|Publication number||US4257272 A|
|Application number||US 06/064,842|
|Publication date||Mar 24, 1981|
|Filing date||Aug 8, 1979|
|Priority date||Aug 11, 1978|
|Publication number||06064842, 064842, US 4257272 A, US 4257272A, US-A-4257272, US4257272 A, US4257272A|
|Inventors||Anthony W. Sloman|
|Original Assignee||E M I Limited|
|Export Citation||BiBTeX, EndNote, RefMan|
|Patent Citations (3), Referenced by (64), Classifications (7), Legal Events (2)|
|External Links: USPTO, USPTO Assignment, Espacenet|
This invention relates to ultrasonic examining apparatus in which a series of pulses of ultrasound are emitted along a series of parallel paths into a body to be examined and reflections from within the body are detected and processed to form an image of the body. The body may be a human body.
Known ultrasonic scanners include devices in which a transducer is rotated, either continuously or through a limited arc and the body is insonified along a plurality of radial paths. To provide a good ultrasonic transmission, the moving transducer may be in a water bath and a window in the bath used to couple the scanner to the body.
This rotating arrangement may be used to generate a rectilinear scan such as concerns this invention, by projecting the ultrasonic beam through a lens or by placing it at the focus of a parabolic mirror. Such devices are however bulky and heavy.
It has also been proposed to mechanically translate a transducer along a path perpendicular to the intended parallel ultrasound paths to achieve the rectilinear scan. An example of such a scanner can be seen in U.S. Pat. No. 3,023,611.
For a practical scanner a number of problems arise from such arrangements. It is desirable for medical use for the scanner to be light and compact so that it can be hand held. The transducer should be capable of accelerating and decelerating without dissipating excessive power in the scanning head and with a minimum of vibration. Furthermore the output should be capable of display as an optical image.
Continuously rotating transducers producing an arcuate scan are essentially free of vibration, required neither acceleration or deceleration, and can be spun fast enough to provide ultrasonic data at a rate which gives an apparently continuous optical image.
It is an object of this invention to provide an improved ultrasonic scanner to give a rectilinear scan.
According to one aspect of the invention there is provided an ultrasonic examination apparatus including: a liquid filled scanning head; an ultrasonic transducer arrangement including at least one ultrasonic transducer, mounted in the scanning head to be immersed in the liquid; guide means adapted to allow the transducer arrangement to be capable of a translational scanning motion through the liquid; and drive means for causing a reciprocating translational movement of the transducer arrangement, wherein the density of the liquid and the means density of the transducer arrangement are chosen so that the transducer arrangement is neutrally buoyant in the liquid with the centre of gravity and centre of buoyancy thereof being substantially coincident.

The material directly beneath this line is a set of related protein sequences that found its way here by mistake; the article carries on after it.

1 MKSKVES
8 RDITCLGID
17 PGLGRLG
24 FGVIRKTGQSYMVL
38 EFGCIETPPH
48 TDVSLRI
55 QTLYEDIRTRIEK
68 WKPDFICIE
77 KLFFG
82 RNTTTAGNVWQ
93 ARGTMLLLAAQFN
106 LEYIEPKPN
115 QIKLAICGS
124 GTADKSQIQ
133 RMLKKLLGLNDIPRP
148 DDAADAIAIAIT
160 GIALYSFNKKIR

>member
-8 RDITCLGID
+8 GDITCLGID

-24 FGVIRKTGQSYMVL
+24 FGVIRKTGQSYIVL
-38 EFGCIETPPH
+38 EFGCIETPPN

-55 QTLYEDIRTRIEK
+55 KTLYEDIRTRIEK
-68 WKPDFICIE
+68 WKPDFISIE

According to another aspect of the invention there is provided an ultrasonic examination apparatus including: a liquid filled scanning head; an ultrasonic transducer arrangement which includes at least one ultrasonic transducer and which is mounted in the scanning head to be capable of a translational scanning motion in the liquid; and means for driving the transducer arrangement in a reciprocating translational motion, wherein the transducer arrangement is neutrally buoyant in the liquid.
In order that the invention may be clearly understood and readily put into practice it will now be described by way of example with reference to the accompanying drawings, of which:
FIG. 1 shows a linear motor,
FIG. 2a and 2b show in plan and end elevation respectively an axial flux synchronous linear motor,
FIGS. 3a, 3b and 3c show in plan side and end elevations respectively a transverse field linear motor,
FIG. 4 shows the motor of FIG. 3 in perspective view,
FIG. 5 shows an example of the transducer arrangement,
FIG. 6 shows another example of the transducer arrangement and
FIG. 7 shows a block diagram of a drive control circuit.
The invention consists of a scanning head filled with liquid (generally oil) in which the ultrasonic transducer is translated backwards and forwards, preferably by a linear synchronous motor.
An important feature of this invention is that of making the moving carriage carrying the transducer neutrally buoyant in an oil-bath, with its centre of gravity coincident with its centre of buoyancy, so that the displaced oil then becomes a perfect counter-weight, cancelling any external translational forces, and vibration is reduced. By channelling the oil flow correctly, external torques can also be cancelled. The oil return flow is then arranged to be symmetrical. Spring buffers are used to reverse the direction of scan so that the kinetic energy of the moving carriage is absorbed and restored, an effect which would otherwise have to be achieved through the linear motor windings; since the linear motor is less than perfectly efficient a portion of this energy would manifest itself as waste heat. The spring buffers are more efficient.